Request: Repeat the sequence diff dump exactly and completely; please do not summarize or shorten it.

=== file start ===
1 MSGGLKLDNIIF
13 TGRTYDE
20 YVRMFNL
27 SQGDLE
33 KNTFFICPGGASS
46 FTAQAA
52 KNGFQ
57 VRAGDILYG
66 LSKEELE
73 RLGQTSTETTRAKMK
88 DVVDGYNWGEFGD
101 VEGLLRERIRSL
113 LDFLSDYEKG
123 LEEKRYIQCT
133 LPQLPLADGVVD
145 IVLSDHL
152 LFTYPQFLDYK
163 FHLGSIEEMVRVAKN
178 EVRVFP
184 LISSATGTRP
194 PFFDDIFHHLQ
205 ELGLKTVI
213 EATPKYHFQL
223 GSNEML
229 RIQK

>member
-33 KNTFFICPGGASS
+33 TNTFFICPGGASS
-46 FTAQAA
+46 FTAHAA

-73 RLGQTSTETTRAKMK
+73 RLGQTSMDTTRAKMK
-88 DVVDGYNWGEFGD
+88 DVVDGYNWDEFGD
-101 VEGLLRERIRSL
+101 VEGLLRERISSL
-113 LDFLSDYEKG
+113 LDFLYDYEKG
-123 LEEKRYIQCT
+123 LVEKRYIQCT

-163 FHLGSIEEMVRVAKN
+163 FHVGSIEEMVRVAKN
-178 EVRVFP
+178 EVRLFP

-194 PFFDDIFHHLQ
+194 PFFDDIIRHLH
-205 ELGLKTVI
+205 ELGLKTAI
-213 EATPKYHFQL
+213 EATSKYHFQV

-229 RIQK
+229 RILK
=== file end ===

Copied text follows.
1 MSGGLKLDNIIF
13 TGRTYDE
20 YVRMFNL
27 SQGDLE
33 KNTFFICPGGASS
46 FTAQAA
52 KNGFQ
57 VRAGDILYG
66 LSKEELE
73 RLGQTSTETTRAKMK
88 DVVDGYNWGEFGD
101 VEGLLRERIRSL
113 LDFLSDYEKG
123 LEEKRYIQCT
133 LPQLPLADGVVD
145 IVLSDHL
152 LFTYPQFLDYK
163 FHLGSIEEMVRVAKN
178 EVRVFP
184 LISSATGTRP
194 PFFDDIFHHLQ
205 ELGLKTVI
213 EATPKYHFQL
223 GSNEML
229 RIQK

>member
-33 KNTFFICPGGASS
+33 TNTFFICPGGASS
-46 FTAQAA
+46 FTAHAA

-73 RLGQTSTETTRAKMK
+73 RLGQTSMDTTRAKMK
-88 DVVDGYNWGEFGD
+88 DVVDGYNWDEFGD
-101 VEGLLRERIRSL
+101 VEGLLRERISSL
-113 LDFLSDYEKG
+113 LDFLYDYEKG
-123 LEEKRYIQCT
+123 LVEKRYIQCT

-163 FHLGSIEEMVRVAKN
+163 FHVGSIEEMVRVAKN
-178 EVRVFP
+178 EVRLFP

-194 PFFDDIFHHLQ
+194 PFFDDIIRHLH
-205 ELGLKTVI
+205 ELGLKTAI
-213 EATPKYHFQL
+213 EATSKYHFQV

-229 RIQK
+229 RILK